I've seen this happen with 2 of my friends. They had a very outspoken personality, and my school just did not dig this.
Both went on to get their BSN (instead of the diploma they were initially after) and became very good nurses.
I think nursing programs
tend to have the same problem nursing in general has -- it's tough, there's not enough support from "higher ups", and there is too much of the blame game. Instructors don't seem willing to "work with" people; any sign of trouble and pwittttt! out the door! In nursing it's the opposite re troublesome employees, the facilities keep them on til the employee dies, or a patient NEARLY does.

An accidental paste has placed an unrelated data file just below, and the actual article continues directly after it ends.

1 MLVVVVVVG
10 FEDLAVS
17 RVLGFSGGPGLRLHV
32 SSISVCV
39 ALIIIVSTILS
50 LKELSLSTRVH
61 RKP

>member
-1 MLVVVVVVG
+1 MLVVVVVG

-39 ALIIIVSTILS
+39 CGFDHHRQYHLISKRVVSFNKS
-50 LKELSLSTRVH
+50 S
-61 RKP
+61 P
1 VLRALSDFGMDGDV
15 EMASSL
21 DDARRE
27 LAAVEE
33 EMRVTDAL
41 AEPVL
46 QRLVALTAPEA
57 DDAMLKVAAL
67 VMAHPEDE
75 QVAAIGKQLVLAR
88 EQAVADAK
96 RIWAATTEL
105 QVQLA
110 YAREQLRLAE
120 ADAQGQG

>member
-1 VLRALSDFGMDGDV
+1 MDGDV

The instructor thing I've observed from the other end too. I was a staff nurse on a busy respiratory unit, and they had probably 6 students to one instructor. Not bad, if the instructor was THERE for them, I don't know why the school even BOTHERED to have the instructor there. The students were sink or swim. Us nurses tried very hard to help the students but basically our assignments were next to impossible WITHOUT them. So WITH them, we also had to take time out to teach, explain, answer questions --- SO unfair to the students, and difficult for the nurses. They probably come away thinking all nurses are b*tchy and don't care about each other. In real life, that is often what it looks like; we're so busy and strained with our OWN assignments, EVERYone drowns!